Thoughts on Concealed Carry and Comfort


by R,K, Campbell

photography by R.K. Campbell

July 15, 2006




Despite all of the information we receive on wonder holsters, smarter than average holsters and holsters softer than a baby’s backside, the fact is the best we can hope for is a carry system that is tolerable. Handguns are comforting, not comfortable, to carry. There are certain carry modes that are miserable for persons of certain builds, but with careful thought and research we can find a carry mode to fit every lifestyle and dress style. Some compromise in dress and behavior may be necessary, but you are a serious gun handler aren’t you? Some may ask, ‘Why go through the discomfort at all?’ Well, the answer is simple and should have been addressed by the reader long ago. We have made the decision to be armed. The decision not to be helpless before our enemies is not made lightly. 

When it comes to holster design, some are more comfortable than others but none are featherbeds. All represent a compromise in comfort, speed, and concealability. The standard strong side belt holster works often enough for many of us, but the bulge that is seen under light clothing cannot be tolerated. We have to leave behind point of hip carry and move the pistol to the kidney position just over our right rear jeans pocket.  We may have to move to a holster type that offers more concealability but less comfort. Sometimes, we have to compromise on the handgun. The full size Glock or a Government Model 1911 pistol is easy to shoot well and darned easy to handle well. But a compromise is in order for concealed carry. I do not like the Baby Glocks or Micro 1911s, but the Glock 23 and Colt Commander are excellent compromises. Minor compromise on the face of it, we aren’t giving up serious hit potential or wound potential but making a qualified adjustment.

The fit finish and quality of a holster may not be important tactically but are the obvious means of choosing a quality holster. Attention to detail, even stitching, and a holster properly fitted to the individual handgun are important.  I am certain that most of you have the proverbial closet full of holsters that have not made the grade for some reason. And some have tried small guns but not been comfortable. Oh, the drag on the bag is not so bad but that .32 just doesn’t look so good when the likely threat profile is considered. Quite a few gun writers tell us how easy it is to carry a full size handgun, two spare magazines, their favorite brand of ‘combat light’, and perhaps a can of spray that is not going to qualify as nasal inhalant.  I have been going in harm’s way for over thirty years, in high level security, police work, and as a recovery agent, and have never carried that much gear off duty - and don’t know anyone who has. And I run with some pretty big boys.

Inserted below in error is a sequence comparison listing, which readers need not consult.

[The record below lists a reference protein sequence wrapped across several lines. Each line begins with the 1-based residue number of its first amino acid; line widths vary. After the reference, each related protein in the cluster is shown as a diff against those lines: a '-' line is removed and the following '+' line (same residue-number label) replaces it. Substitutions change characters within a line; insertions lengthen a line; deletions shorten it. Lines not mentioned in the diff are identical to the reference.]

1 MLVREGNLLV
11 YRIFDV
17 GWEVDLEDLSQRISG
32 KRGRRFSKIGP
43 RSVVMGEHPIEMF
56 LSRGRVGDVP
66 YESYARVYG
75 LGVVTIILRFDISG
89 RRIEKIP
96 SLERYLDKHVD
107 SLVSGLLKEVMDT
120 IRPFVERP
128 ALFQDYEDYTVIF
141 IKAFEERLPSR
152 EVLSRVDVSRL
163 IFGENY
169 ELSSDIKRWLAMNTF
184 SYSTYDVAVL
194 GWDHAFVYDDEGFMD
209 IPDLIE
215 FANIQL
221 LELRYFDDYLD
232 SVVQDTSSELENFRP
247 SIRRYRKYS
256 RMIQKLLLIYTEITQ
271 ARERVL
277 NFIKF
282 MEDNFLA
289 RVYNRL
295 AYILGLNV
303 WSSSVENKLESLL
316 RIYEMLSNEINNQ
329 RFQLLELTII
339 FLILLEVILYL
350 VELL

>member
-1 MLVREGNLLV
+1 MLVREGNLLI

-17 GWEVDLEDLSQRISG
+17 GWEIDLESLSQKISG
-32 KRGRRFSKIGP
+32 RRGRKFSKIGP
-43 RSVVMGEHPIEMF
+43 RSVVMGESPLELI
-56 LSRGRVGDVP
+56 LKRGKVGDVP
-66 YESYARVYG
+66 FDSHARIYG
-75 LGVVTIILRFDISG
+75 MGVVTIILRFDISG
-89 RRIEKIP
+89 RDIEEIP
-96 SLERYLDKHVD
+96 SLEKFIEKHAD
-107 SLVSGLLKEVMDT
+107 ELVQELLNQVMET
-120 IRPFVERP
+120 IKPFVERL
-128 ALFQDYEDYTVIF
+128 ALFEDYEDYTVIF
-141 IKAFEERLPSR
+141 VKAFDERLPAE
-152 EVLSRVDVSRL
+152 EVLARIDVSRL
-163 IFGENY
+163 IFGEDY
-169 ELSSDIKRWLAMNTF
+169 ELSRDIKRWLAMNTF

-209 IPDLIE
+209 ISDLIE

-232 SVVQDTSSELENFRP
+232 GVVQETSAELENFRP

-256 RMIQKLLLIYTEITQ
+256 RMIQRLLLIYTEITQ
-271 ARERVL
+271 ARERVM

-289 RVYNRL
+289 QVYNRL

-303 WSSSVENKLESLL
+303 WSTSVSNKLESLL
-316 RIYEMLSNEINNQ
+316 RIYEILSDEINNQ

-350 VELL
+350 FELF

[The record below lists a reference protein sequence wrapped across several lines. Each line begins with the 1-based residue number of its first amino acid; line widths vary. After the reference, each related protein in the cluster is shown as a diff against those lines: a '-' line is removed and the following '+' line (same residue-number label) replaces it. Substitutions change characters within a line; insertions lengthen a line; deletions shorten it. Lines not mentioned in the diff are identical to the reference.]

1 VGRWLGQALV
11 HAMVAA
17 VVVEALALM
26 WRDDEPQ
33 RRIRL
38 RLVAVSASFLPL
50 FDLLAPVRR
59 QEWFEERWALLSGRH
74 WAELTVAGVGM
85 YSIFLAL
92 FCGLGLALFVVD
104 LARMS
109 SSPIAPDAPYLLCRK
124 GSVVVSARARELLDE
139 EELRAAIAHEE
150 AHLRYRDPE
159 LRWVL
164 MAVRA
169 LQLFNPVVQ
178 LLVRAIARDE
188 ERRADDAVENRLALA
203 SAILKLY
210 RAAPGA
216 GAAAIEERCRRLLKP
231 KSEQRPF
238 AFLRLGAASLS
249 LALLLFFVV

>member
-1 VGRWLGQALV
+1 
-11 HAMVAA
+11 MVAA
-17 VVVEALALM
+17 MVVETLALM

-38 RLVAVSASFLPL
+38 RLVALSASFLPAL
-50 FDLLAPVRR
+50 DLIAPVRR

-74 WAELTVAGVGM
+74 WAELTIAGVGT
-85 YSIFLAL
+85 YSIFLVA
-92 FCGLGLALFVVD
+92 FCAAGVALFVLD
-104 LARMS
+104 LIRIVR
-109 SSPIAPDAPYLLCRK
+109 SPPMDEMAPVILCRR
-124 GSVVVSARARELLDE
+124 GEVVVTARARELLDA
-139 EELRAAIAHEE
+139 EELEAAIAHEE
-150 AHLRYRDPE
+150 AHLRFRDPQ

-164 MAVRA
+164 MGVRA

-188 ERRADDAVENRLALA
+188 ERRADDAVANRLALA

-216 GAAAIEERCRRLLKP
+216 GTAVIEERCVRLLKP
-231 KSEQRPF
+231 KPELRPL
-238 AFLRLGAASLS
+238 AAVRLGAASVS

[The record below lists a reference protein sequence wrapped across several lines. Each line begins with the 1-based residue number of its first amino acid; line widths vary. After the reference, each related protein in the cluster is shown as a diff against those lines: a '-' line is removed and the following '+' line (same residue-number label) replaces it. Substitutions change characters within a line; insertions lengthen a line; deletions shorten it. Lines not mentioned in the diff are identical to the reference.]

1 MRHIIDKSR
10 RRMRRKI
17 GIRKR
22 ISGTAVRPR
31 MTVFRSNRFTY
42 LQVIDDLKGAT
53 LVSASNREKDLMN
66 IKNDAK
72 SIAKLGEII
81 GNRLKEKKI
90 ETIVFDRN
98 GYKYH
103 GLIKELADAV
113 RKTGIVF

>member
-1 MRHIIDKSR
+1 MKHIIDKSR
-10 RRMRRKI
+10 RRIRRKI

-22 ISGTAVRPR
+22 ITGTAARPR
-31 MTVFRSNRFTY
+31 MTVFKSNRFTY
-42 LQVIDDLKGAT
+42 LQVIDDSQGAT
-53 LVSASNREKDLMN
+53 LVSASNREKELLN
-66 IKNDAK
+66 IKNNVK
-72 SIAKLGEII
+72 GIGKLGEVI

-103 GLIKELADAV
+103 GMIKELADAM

This doesn’t mean that I allow compromises to undermine my security. During the winter months, I easily conceal a full size .45 auto. Sometimes, I carry a magnum revolver but only if I am close to grounds that offer an opportunity at a meat animal. Hey, my handguns are all-arounders and while personal defense is important I have taken game cleanly with quite a few, including the .40 caliber Glock. With any type of jacket, carrying the big ones isn’t much of a problem. When the weather turns hot and sultry, I have a problem. This is when the dedicated and the hardly serious part company. First time CCW holders grow frustrated and leave the piece at home. They need to remember why they carry the handgun in the first place. Protection from muggers, thugs, and the ever growing threat of roving gangs. You will be conducting business, eating, and shopping, often with a family in tow. I think that a little effort is worthwhile to offer your family and your person a certain level of protection. For some, this is a whole new lifestyle, for others, it is old hat. But even the old hat needs to be dusted off from time to time.

Your new lifestyle evokes certain changes. Light belts and lightweight clothing may not support your hip holster effectively. The full size Government Model or the Glock Model 22 will be left at home. Never mind the guru who recommends two handguns at all times, we will cross that bridge when your ID reads LAPD SWAT.

You will not be facing organized robbers or terrorists in all likelihood, but you will need a piece that will reliably handle one or two threats. A medium frame handgun such as the Kel Tec P-11 or the Glock 19 is ideal; the snub .38 will do but is increasingly seen as light for anti personnel work. Still, anyone who goes in harms way on a regular basis usually owns at least one snub .38. They are light, handy, stronger than the .380 in the real world and always come up shooting.